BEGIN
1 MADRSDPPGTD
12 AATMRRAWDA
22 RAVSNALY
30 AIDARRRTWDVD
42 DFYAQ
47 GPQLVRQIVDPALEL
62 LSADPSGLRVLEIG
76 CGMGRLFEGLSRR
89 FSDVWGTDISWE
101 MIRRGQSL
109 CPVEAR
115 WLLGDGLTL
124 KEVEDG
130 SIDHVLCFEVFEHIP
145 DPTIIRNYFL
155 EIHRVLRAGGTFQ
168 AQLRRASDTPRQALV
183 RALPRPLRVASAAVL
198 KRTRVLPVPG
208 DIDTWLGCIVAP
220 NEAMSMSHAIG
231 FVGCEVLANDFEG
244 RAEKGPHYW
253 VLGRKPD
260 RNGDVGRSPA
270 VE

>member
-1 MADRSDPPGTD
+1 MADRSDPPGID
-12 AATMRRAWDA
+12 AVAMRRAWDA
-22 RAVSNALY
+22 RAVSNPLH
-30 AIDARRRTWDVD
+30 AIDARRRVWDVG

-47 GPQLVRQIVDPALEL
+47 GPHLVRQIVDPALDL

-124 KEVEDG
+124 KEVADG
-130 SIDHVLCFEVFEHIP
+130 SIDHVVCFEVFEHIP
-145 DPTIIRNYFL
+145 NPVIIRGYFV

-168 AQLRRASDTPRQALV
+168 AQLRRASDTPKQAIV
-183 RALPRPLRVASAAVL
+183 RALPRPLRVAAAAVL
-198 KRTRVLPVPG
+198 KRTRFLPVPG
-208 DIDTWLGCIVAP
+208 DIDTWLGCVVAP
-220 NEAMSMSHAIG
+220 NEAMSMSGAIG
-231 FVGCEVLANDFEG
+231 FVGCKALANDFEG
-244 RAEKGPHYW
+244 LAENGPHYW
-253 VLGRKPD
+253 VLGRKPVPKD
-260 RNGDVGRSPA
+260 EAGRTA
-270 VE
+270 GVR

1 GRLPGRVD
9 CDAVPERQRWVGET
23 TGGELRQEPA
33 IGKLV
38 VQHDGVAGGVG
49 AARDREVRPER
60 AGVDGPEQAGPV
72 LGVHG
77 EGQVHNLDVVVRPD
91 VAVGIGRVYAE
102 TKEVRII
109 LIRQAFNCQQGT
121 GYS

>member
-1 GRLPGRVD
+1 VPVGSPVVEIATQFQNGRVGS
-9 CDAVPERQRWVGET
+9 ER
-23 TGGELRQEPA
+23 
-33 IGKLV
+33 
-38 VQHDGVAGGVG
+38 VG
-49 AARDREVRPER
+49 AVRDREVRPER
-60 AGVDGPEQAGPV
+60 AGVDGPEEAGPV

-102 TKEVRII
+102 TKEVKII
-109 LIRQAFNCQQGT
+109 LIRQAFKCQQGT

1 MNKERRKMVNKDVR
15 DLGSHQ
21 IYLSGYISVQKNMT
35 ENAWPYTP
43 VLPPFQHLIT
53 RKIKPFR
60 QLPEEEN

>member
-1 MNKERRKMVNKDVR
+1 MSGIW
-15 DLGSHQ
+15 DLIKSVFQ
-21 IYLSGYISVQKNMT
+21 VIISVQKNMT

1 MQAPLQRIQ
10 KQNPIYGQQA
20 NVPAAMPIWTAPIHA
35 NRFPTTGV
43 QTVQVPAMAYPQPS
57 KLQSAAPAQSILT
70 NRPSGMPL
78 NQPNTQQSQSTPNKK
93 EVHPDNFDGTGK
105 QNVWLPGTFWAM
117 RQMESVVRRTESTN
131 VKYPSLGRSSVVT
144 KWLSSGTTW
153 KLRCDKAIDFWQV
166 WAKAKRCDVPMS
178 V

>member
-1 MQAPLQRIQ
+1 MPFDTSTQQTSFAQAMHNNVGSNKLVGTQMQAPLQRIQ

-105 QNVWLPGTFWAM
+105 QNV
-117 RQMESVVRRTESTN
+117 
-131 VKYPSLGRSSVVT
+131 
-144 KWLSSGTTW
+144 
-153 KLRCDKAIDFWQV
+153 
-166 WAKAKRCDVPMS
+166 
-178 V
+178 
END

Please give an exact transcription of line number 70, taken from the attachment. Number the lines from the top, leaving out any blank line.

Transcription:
60 AGVDGPEQAGPV